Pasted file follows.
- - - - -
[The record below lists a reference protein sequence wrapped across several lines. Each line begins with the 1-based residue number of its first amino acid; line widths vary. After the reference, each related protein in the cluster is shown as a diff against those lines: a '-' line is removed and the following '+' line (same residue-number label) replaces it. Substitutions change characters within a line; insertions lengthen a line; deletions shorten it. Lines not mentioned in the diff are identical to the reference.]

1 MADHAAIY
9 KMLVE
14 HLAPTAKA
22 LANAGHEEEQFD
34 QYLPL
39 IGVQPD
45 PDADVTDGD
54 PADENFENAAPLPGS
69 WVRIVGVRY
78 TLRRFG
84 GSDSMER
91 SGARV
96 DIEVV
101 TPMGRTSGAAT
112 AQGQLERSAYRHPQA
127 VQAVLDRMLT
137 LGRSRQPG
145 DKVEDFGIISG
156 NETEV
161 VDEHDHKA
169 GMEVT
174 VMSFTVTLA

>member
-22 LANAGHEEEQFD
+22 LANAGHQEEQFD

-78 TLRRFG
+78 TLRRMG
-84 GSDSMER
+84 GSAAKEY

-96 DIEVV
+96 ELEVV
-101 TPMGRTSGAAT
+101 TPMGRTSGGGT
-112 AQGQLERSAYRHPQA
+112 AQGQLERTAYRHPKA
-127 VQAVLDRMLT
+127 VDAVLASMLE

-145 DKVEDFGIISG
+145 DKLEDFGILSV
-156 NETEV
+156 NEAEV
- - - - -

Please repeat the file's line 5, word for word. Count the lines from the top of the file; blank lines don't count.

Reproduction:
22 LANAGHEEEQFD